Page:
C: Yeah, three of the party snuck out back while two of us stayed in the main room. We fucked up instantly because the recon-group went through enough doors that the spell Message stopped working so we couldn’t communicate.
A: You guys walked right into that one. You also sent two characters without dark vision down a dark corridor while the dwarf stayed in the main room.
C: Listen, in-game we’d all had a few cups of wine. I think we did okay.
A: That’s fair; things could have gone a lot worse.
C: When you say didn’t expect us to split up, did that fuck things up for you? People often joke that DMs actually invented the ‘splitting the party is bad’ take to make their games more manageable, so that they don’t have to juggle lots of bullshit all at once. I don’t think that’s entirely true, but it does have a hint of truth to it—generally it’s easier for a DM if the party stays as a tight unit because if they run into any combat/encounter, it’s probably been designed for a larger group.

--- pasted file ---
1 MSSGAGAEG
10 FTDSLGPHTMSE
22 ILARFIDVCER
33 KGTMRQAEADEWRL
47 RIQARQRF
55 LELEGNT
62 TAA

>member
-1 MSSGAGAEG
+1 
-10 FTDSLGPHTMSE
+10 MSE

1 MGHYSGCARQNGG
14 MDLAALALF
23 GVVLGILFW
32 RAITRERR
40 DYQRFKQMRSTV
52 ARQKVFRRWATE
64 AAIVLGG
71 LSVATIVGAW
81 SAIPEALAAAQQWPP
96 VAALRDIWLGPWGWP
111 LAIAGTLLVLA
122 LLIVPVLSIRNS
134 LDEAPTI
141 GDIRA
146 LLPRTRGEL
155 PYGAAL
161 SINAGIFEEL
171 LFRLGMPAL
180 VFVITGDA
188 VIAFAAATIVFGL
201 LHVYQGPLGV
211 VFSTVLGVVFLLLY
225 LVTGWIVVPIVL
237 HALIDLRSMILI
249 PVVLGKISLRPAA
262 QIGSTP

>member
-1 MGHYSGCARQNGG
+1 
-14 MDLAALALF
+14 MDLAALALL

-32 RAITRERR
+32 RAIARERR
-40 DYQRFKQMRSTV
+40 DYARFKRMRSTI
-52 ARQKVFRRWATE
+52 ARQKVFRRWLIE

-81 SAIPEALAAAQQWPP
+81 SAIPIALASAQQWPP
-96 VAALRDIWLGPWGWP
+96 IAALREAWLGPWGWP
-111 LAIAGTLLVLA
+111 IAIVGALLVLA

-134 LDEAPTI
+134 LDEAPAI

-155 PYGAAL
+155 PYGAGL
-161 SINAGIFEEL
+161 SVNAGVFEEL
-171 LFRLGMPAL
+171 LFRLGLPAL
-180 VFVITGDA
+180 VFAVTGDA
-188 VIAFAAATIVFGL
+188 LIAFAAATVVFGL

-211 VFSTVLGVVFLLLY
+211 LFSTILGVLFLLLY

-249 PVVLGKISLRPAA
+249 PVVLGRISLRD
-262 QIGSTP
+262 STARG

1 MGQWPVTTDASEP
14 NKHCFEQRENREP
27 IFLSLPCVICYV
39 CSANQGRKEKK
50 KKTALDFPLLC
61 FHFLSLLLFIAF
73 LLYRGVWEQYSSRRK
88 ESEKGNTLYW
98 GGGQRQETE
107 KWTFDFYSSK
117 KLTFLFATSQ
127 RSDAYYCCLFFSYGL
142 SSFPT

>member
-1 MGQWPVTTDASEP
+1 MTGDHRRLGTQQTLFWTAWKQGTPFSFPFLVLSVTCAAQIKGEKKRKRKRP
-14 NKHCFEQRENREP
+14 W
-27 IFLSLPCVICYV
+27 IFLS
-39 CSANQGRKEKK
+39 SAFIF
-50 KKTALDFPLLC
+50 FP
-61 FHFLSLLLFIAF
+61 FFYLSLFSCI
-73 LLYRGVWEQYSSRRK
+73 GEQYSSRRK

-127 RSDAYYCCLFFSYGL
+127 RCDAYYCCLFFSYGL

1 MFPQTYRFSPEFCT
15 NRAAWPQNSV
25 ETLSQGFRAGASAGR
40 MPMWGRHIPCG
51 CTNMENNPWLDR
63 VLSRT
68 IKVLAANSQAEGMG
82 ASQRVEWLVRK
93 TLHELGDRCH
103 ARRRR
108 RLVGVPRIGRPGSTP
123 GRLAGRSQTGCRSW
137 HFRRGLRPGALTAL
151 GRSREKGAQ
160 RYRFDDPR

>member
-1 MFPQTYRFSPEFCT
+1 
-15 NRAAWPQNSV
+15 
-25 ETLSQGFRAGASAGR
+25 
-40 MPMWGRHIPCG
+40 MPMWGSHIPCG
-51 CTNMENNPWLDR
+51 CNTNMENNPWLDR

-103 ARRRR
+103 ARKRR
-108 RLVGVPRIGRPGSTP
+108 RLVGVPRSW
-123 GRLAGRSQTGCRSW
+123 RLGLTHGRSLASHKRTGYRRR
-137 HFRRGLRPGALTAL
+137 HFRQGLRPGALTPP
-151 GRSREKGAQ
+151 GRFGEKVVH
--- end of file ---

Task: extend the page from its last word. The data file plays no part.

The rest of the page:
A: It’s definitely more stressful as a DM; you have that moment when two members of your five-strong party are about to stumble across your level 20 necromancer boss and you’re trying to work out if you can rejig the numbers to stop this being an instant bloodbath. It’s the same when a player cancels on you last minute and you suddenly have to redo battle maps and combat scenarios to allow for their absence.
C: Exactly, and—as was the case here—it often isn’t the DM’s call to split the party, as you said; it’s a character choice. The DM may sometimes split the party by some sneaky manoeuvre, but I think a lot of the time, it’s the party doing the fucking Fred-from-Scooby-Doo ‘let’s split up, gang’ thing, and then the monsters start chasing you.